Smooth Sailing: Great Lakes Seaway Shipping Increases While Global Supply Chain Experiences Disruption & Freight Woes

Washington, D.C. (November 17, 2021) – The Great Lakes Seaway Partnership today reported an increase of 1.92 percent for St. Lawrence Seaway (Seaway) traffic. An overall total of 28,494,000 metric tons of cargo shipped through the Seaway from the opening of the Seaway on March 22, 2021, through October 31, 2021 (i.e., Year-to-date or YTD). Additionally, total transits YTD reached 2,976 vessels, a 1.33 percent increase compared to transits through October last year. This consistent growth in traffic for the Great Lakes Seaway System is evidence that the system is not experiencing the same degree of supply chain disruptions or congestion compared to coastal ports or elsewhere globally.


“In October, the Seaway System saw a noticeable increase in cargo movements, particularly during the last week of the month,” said Craig H. Middlebrook, Deputy Administrator, U.S. Great Lakes St. Lawrence Seaway Development Corporation.” These next few months are typically the busiest of the Seaway’s navigation season. “The harvest is in, U.S. export grain is moving through our Great Lakes ports and the Seaway,” said Middlebrook. “As global demand increases, we anticipate this upward trend in outbound grain shipments to continue through the end of the year.”

PHOTO: The Eisenhower Lock, along the St. Lawrence River in Massena, New York is operated by the Great Lakes St. Lawrence Seaway Development Corporation, a federal agency within the U.S. Department of Transportation.

To learn more about Great Lakes Seaway Shipping, watch the American Anchor video series.

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2021 Great Lakes-St. Lawrence Seaway Key Performance Indicators**
2020* 2021* Change (+/-)
Total Transits 2,937 2,976 +1.33%
Total Cargo 27,956,000 mt 28,494,000 mt +1.92%
*Combined U.S. and Canadian traffic

**All data is compared year-over-year. Shipments for 2020 from April 1 to October 31. Shipments for 2021 from March 22 to October 31.


2021 Great Lakes-St. Lawrence Seaway Key Commodity Trackers***
2020* 2021* Change (+/-)**
Iron Ore 4,971,000 5,966,000 20.04%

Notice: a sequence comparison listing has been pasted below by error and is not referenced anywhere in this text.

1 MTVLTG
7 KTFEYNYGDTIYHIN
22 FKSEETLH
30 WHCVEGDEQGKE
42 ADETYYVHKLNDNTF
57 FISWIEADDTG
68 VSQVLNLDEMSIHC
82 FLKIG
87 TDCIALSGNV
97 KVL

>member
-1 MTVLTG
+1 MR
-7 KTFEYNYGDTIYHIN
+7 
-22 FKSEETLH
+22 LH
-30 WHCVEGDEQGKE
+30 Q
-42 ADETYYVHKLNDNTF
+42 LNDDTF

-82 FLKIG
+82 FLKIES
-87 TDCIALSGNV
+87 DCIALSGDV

Iron & Steel 928,000 1,871,000 101.55%


Cement & Clinkers 1,503,000 1,592,000 5.94%
Coke 836,000 1,202,000 43.75%
Gypsum 626,000 753,000 20.26%
Steel Slabs 345,000 587,000 70.05%
Potash 174,000 306,000 76.32%
Stone 206,000 297,000 44.37%
Ores & Concentrates 146,000 182,000 24.85%
*Combined U.S. and Canadian traffic

**Percentages rounded to nearest tenth

***All data is compared year-over-year. Shipments for 2020 from April 1 to October 31. Shipments for 2021 from March 22 to October 31.

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Toledo-Lucas County Port Authority

Through October 2021, tonnage surpassed 9 million tons for the Port of Toledo, an increase of over 25%. Domestic tonnage is upover 48% and trade with Canada has increased by 14%. Iron ore, coal, general cargo, and dry bulk commodities are all tracking ahead of last year. “We have nearly surpassed our 2020 tonnage total and we’re only in October,” said Joseph Cappel, VP, Business Development, Toledo-Lucas County Port Authority.

PHOTO: Polsteam GARDNO at Midwest Terminals in Toledo, Ohio.

General cargo shipments for the seaway continue to increase, showing a 65 percent increase year-over-year due to top performing ports for iron ore and steel slabs, such as Toledo. Other traditional “steel” American Great Lakes ports include Cleveland, Detroit, Milwaukee, Chicago and Burns Harbor. In total, these ports saw 10 vessel port calls with diverse steel products from approximately 10 countries.

For Port of Toledo, most of the increase is attributed to additional domestic iron ore shipments associated with the Cleveland Cliffs direct reduction plant, however Toledo is also experiencing increases in coal, dry bulk, and general cargo. Commodities such as salt, aluminum, and other bulk material have been strong this year.

“We are always working on accelerating the supply chain for these cargos through our terminals. To that end, we have acquired and started using our new Liebherr 550 mobile harbor crane in combination with our two Liebherr 280 cranes for material handling at Midwest Terminals.” The new Liebherr 550 crane has lift capacity of 154 metric tons and can be utilized for project cargo, break bulk and bulk commodities. The new crane has already increased efficiency and productivity.